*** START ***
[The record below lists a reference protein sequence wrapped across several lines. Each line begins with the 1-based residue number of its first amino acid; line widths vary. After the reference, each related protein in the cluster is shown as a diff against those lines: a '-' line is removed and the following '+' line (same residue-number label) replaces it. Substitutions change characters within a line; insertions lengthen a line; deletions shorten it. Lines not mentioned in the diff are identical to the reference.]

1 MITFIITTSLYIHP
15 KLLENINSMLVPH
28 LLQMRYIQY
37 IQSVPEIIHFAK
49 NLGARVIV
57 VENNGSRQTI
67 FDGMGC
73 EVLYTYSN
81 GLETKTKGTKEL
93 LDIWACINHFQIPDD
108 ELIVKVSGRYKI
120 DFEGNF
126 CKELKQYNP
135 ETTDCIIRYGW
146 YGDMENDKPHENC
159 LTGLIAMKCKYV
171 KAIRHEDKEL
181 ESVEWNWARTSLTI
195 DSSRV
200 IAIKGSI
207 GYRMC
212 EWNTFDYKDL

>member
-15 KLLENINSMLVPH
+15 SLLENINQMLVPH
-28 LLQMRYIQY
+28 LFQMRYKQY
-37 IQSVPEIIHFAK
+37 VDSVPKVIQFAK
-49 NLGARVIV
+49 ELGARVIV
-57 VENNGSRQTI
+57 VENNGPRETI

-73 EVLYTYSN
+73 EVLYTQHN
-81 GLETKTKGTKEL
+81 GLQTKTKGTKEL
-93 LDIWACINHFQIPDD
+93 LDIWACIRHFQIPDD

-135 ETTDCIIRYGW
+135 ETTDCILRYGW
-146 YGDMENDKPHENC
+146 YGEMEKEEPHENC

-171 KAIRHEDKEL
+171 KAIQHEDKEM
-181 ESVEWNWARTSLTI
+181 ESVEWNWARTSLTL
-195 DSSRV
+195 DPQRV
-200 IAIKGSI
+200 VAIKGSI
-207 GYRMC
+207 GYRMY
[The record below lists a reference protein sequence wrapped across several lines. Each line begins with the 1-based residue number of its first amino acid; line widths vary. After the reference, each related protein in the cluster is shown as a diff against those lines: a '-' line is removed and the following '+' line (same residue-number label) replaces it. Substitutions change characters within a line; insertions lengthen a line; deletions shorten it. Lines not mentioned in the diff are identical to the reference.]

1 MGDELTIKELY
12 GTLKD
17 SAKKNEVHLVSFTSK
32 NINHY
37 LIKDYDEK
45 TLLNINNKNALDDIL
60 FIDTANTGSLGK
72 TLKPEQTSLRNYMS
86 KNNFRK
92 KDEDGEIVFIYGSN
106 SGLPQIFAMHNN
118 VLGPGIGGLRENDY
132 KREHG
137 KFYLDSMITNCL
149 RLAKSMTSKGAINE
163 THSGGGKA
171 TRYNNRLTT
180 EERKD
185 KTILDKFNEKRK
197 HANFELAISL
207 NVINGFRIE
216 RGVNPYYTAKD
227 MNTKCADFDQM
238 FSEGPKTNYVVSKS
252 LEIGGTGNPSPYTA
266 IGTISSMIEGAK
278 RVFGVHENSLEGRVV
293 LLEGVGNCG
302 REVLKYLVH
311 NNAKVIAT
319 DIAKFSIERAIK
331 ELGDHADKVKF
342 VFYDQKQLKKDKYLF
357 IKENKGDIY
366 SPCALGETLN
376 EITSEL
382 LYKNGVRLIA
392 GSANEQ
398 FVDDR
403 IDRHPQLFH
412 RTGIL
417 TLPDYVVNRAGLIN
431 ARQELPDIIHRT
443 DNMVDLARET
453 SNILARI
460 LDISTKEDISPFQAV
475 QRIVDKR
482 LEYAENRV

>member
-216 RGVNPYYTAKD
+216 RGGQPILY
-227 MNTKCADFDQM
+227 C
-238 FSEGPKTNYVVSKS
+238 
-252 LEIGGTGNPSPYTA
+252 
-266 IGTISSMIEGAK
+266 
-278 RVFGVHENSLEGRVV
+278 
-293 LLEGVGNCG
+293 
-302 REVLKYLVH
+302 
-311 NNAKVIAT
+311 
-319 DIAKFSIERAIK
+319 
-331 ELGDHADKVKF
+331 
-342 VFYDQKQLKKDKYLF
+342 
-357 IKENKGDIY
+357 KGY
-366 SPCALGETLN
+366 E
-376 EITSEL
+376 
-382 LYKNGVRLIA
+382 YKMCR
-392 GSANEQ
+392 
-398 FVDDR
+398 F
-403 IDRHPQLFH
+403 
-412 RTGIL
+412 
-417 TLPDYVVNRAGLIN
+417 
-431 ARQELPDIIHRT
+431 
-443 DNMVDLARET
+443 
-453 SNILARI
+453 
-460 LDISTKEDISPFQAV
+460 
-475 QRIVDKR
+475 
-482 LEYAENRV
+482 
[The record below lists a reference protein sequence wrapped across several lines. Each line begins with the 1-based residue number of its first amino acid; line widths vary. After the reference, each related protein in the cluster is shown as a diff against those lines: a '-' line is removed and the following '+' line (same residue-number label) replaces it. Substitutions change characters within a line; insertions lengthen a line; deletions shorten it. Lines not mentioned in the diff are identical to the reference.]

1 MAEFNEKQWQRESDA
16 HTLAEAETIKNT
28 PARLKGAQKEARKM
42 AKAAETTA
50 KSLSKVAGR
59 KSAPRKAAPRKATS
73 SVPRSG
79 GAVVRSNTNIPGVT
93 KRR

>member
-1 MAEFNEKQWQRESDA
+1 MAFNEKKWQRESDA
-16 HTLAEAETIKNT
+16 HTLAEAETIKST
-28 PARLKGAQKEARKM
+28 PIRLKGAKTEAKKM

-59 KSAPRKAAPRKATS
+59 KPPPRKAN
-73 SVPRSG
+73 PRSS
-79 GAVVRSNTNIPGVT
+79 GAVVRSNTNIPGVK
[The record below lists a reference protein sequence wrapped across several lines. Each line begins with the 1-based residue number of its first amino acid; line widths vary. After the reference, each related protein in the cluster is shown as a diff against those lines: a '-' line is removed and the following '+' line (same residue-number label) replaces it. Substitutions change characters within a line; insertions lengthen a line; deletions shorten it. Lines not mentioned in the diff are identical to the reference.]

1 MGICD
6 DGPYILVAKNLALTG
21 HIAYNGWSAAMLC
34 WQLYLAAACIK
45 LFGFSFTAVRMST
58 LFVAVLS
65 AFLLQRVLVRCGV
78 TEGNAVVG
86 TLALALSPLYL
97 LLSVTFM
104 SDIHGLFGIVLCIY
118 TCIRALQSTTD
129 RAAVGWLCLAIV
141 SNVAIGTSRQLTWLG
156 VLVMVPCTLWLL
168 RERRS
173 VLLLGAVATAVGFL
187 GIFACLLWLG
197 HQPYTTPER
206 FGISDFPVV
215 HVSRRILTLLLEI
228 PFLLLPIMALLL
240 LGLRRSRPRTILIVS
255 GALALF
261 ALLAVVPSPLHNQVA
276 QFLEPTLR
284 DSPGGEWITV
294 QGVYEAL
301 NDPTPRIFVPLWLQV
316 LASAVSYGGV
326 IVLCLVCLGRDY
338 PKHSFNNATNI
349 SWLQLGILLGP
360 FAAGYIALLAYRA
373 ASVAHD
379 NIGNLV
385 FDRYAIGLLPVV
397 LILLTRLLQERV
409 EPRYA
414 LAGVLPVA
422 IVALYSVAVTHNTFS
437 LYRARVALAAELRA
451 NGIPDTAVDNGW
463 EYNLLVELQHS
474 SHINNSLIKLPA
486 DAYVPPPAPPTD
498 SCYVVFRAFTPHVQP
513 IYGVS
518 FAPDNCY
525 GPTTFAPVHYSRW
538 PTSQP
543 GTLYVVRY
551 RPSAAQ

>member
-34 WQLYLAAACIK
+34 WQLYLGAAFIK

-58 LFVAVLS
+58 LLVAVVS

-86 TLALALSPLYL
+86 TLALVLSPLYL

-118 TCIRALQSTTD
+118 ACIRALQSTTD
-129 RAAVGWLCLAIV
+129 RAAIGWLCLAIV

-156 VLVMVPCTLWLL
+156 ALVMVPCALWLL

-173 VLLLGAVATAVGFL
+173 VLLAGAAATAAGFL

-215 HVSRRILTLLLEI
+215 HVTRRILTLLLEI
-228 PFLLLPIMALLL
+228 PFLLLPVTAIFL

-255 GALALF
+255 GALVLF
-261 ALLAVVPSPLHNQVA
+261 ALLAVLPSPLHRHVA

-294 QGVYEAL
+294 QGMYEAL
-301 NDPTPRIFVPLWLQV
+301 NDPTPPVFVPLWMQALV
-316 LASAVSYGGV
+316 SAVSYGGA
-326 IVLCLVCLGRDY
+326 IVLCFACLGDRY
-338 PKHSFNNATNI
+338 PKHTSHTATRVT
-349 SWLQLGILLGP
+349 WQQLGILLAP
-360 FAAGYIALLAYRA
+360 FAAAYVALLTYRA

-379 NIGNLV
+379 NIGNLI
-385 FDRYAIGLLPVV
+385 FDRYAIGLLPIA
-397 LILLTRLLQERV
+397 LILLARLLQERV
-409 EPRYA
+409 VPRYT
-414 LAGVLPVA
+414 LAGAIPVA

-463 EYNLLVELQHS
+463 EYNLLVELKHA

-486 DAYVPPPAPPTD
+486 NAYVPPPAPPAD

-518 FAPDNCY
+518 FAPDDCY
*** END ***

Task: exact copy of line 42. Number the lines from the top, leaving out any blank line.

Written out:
+135 ETTDCILRYGW